So is this a good method? Well, it is the lazy method. I’ve never really had issues with the kanji section of the test, and don’t have many issues reading day to day stuff. There are a few moments when I mess up the reading of a word, but for most part it works for me.

Key Components

No matter what method you use now or in the future. There are a few things to keep in mind that will dramatically decrease the amount of time you spend studying kanji.

Learn Radicals

I wrote up an article about radicals a while ago. But in short, radicals are the small little parts that kanji are made out of. They can help breakdown even the largest, most complex kanji into much smaller, more easily remembered parts. It can also help you look up kanji if want to know their readings.

Use Mnemonics

Mnemonics, especially ones that use colorful and creative imagery, are absolutely invaluable for remembering any piece of information. They can be a lot of fun to create and play around with. The crazier and more obscene you can make them the better.

How about you?

How do you study kanji? What was the most effective for you? Let me know in the comments below.

{ 5 comments… add one }
  • Skullclutter October 18, 2017, 2:52 pm

    I’m using a combination of “Mnemonics” and “learn via vocab”.
    I’m using Genki, Kodansha Kanji Learner’s Course, and the “Kanji Study” android app.

    I use the Kanji for the Genki vocab for my flashcards for each chapter. I have three cards per note in Anki: E->J, J->E, and Kanji->reading.

    I also flag each Kanji I’ve studied via KKLC and a few vocab words for each in KanjiStudy and use that app for writing practice (English->Kanji) and for “Pick the correct Kanji to complete the word” drills.

    I’m still working through Genki 1, so I’ll have to wait and see how effective this turns out to be.

  • Dec December 2, 2017, 12:22 am

    It’s certainly possible to learn the Jouyou kanji in 100 days. I did it working full-time in less than half that using the book (RTK) and the website. I had previously studied Japanese (and kanji) many (10+) years ago, so while technically I wasn’t starting from zero, my memory of how to write (or even recognise) kanji had atrophied quite a bit.
    I’ll say two things about RTK, that I think are worth bearing in mind.
    First, I think that unless you devote a reasonable chunk of time to learning the kanji (let’s just say writing them, because that’s all RTK helps you with) and you follow a systematic method that actually works, you’re liable to hit a wall where adding new kanji to your repertoire is as likely to confuse you on kanji you already “knew” as it is to actually increase the number you know. You basically have to either use something like Heisig’s techniques or be willing to spend a lot of time revisiting old kanji and figuring out how to solidify them while still learning the new stuff.
    The plateau effect where you’re not able to effectively add new kanji knowledge is a big demotivating factor. I know that it was for me, even living in Japan and being exposed to kanji everywhere and actually having a reasonably large (~500 kanji) starting set.
    The second point is that even after getting through RTK and then getting all your kanji into the 30+-day box on (ie, pretty well installed in your long-term memory), your journey is really only starting. Two sub-points on this:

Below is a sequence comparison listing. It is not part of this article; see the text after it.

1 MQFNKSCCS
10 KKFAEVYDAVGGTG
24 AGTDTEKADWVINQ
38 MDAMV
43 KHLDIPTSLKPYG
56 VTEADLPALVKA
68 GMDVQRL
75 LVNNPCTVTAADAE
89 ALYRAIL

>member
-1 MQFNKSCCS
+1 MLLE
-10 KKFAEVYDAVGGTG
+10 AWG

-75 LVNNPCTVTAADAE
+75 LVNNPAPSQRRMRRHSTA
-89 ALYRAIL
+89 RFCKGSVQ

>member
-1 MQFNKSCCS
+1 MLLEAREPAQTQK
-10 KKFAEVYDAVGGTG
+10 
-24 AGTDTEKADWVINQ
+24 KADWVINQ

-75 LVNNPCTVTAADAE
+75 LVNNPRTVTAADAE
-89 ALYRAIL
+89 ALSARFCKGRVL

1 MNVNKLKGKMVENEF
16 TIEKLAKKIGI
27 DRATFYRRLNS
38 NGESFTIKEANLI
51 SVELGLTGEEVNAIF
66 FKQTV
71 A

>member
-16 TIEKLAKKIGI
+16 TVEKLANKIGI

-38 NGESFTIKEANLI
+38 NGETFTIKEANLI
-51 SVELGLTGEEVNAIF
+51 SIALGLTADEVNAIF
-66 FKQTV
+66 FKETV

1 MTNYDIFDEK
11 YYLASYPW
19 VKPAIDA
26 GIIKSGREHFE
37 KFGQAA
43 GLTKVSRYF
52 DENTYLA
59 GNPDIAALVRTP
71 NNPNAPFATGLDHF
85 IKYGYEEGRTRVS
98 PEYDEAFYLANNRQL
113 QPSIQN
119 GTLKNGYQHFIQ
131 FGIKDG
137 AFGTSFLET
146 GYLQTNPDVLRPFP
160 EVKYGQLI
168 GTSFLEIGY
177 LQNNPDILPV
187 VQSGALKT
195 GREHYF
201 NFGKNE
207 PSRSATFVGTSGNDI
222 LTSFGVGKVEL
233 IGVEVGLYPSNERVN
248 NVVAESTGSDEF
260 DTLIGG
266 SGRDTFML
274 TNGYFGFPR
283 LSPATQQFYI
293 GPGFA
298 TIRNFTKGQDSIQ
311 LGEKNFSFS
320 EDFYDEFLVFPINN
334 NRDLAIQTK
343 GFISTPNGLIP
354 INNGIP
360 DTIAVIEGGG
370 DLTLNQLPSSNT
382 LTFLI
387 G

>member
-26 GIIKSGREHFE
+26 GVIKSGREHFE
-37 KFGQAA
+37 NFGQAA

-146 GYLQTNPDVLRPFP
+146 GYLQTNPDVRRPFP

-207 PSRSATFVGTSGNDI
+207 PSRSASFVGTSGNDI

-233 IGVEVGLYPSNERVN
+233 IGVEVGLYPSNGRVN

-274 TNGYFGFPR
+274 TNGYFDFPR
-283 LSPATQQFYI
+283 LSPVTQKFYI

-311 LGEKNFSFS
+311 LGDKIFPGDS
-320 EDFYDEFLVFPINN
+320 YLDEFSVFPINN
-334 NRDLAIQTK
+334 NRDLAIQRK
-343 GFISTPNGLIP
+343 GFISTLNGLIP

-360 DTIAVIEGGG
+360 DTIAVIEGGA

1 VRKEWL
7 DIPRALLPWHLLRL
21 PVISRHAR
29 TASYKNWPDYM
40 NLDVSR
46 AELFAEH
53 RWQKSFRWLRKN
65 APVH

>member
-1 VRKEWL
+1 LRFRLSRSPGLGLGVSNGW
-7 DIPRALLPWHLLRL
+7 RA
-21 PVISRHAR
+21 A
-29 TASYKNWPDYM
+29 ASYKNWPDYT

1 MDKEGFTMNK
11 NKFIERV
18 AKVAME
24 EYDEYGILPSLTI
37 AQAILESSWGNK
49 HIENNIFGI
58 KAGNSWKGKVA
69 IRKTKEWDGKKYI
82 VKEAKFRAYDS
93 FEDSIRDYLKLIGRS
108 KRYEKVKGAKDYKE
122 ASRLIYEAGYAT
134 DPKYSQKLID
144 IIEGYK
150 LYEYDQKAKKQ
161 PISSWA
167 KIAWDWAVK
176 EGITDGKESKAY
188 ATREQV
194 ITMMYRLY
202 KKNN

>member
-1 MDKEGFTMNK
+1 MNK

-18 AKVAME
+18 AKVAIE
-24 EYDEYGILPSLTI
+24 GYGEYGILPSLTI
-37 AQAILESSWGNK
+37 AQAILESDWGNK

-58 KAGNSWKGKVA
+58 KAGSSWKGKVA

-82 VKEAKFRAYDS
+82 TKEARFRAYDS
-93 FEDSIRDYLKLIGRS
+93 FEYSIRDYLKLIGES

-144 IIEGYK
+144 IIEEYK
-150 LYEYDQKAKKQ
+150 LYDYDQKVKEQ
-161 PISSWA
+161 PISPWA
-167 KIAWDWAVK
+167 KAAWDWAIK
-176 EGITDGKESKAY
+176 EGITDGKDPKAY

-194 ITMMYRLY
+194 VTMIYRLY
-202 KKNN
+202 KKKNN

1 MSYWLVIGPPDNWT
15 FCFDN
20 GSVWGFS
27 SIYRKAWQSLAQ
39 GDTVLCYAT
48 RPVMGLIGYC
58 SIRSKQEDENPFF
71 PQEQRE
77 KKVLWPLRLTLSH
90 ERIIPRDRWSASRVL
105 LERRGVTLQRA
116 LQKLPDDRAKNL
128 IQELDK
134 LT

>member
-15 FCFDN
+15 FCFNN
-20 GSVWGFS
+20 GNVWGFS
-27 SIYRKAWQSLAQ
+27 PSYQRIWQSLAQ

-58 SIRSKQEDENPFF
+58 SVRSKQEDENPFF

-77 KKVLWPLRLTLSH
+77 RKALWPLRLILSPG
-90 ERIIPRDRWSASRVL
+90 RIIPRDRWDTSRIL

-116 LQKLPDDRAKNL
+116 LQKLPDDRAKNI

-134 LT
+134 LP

2a RTK only taught you how to write a character using a single English-language trigger word. You need to learn how to read it, both in isolation (eg, knowing that 証 is ショウ, while 正 could be ショウ or セイ) and when it appears in vocab (including weird stuff like 行方 or 仮令).

    2b You need to transition from using a single English-language trigger word to something that makes sense in Japanese. A lot of the RTK keywords are, frankly, not very good. For one thing, they don’t take any account of how frequently each kanji is used, so you get cases like the most basic English word “I” (ie, me) assigned to the kanji 吾, which is very rarely used. That’s only one category of flaw. I could come up with probably a dozen different ones, all of which show that Heisig’s method of assigning a single English keyword to a kanji is suboptimal when you want to move on from merely learning to write to learning to be properly literate.

    In summary, point 2b is basically that you will have to relearn everything again after RTK, but this time avoiding all the poor keyword choices. That is, assuming you still want to be able to write, and not just use RTK as a stepping stone to reading ability.

    Overall, I did find RTK very useful, but that’s mainly because it helped me overcome the plateau effect I mentioned earlier and effectively let me overcome the first major hurdle to my path to proper literacy in Japanese. Don’t think that it’s the end of the journey, though, and don’t fall into the trap of thinking that that’s the hardest part out of the way. Take it from me, it’s not. Although, that said, I do recommend following RTK, but be sure to follow through and be aware that RTK is really only a crutch or useful tool that you will need to outgrow.

    • Clayton MacKnight December 4, 2017, 3:26 pm

      Thanks Dec for taking the time walk us through how to get the most of RTK. I’ve never walked through it so it is good to hear other’s perspectives on it! Thanks for sharing.

  • Toph June 30, 2018, 3:16 am

    Won’t they provide the furigana for some kanji in the JLPT exam? I took a mock test before for N5 and it had furigana.

    • Clayton MacKnight July 1, 2018, 11:07 am

      Yes, there is furigana in the reading section, but in the vocabulary and kanji section at the beginning of the test doesn’t have furigana. You’ll need to learn the readings for that section.